Small nuclear reactors, however, like renewable sources, can provide enhanced, distributed, and localized power generation. As the US moves towards embracing smart grid technologies, power production at this level becomes a critical piece of the puzzle. Especially since renewable sources, due to sprawl, are of limited utility near crowded population centers, small reactors may in fact prove instrumental to enabling the smart grid to become a reality.

Pursuing a carbon-free world

Realistically speaking, a world without nuclear power is not a world full of increased renewable usage, but rather, of fossil fuels instead. The 2007 Japanese Kashiwazaki-Kariwa nuclear outage is an excellent example of this, as is Germany’s post-Fukushima decision to shutter its nuclear plants, which, despite immense development of renewable options, will result in a heavier reliance on coal-based power as its reactors are retired, leading to a 4% increase in annual carbon emissions. On the global level, without nuclear power, carbon dioxide emissions from electricity generation would rise nearly 20% from nine to eleven billion tons per year. When examined in conjunction with the fact that an estimated 300,000 people per year die as a result of energy-based pollutants, the appeal of nuclear power expansion grows further.

As the world copes simultaneously with burgeoning power demand and the need for clean energy, nuclear power remains the one consistently viable option on the table. With this in mind, it becomes even more imperative to make nuclear energy as safe as possible, as quickly as possible—a capacity which SMRs can fill with their high degree of safety and security. Additionally, due to their modular nature, SMRs can be quickly constructed and deployed widely. While this is not to say that small reactors should supplant large ones, the US would benefit from diversification and expansion of the nation’s nuclear energy portfolio.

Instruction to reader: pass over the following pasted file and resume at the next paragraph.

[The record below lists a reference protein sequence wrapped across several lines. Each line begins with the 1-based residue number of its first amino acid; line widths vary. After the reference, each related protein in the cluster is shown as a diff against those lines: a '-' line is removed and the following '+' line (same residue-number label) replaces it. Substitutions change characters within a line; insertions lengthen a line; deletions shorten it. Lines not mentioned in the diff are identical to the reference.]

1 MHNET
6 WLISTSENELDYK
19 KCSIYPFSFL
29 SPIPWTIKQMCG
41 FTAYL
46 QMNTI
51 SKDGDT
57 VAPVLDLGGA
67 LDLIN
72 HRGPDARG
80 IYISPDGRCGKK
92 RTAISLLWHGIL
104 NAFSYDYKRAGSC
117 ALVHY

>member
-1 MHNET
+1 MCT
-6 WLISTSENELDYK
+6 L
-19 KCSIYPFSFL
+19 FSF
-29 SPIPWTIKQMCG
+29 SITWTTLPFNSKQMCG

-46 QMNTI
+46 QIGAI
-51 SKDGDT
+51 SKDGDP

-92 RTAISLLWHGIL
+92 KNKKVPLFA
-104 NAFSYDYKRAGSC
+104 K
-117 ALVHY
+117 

Path forward: Department of Defense as first-mover

Problematically, despite the immense energy security benefits that would accompany the wide-scale adoption of small modular reactors in the US, with a difficult regulatory environment, anti-nuclear lobbying groups, skeptical public opinion, and of course the recent Fukushima accident, the nuclear industry faces a tough road in the battle for new reactors. While President Obama and Energy Secretary Chu have demonstrated support for nuclear advancement on the SMR front, progress will prove difficult. However, a potential route exists by which small reactors may more easily become a reality: the US military.

The US Navy has successfully managed, without accident, over 500 small reactors on-board its ships and submarines throughout 50 years of nuclear operations. At the same time, serious concern exists, highlighted by the Defense Science Board Task Force in 2008, that US military bases are tied to, and almost entirely dependent upon, the fragile civilian electrical grid for 99% of its electricity consumption. To protect military bases’ power supplies and the nation’s military assets housed on these domestic installations, the Board recommended a strategy of “islanding” the energy supplies for military installations, thus ensuring their security and availability in a crisis or conflict that disrupts the nation’s grid or energy supplies.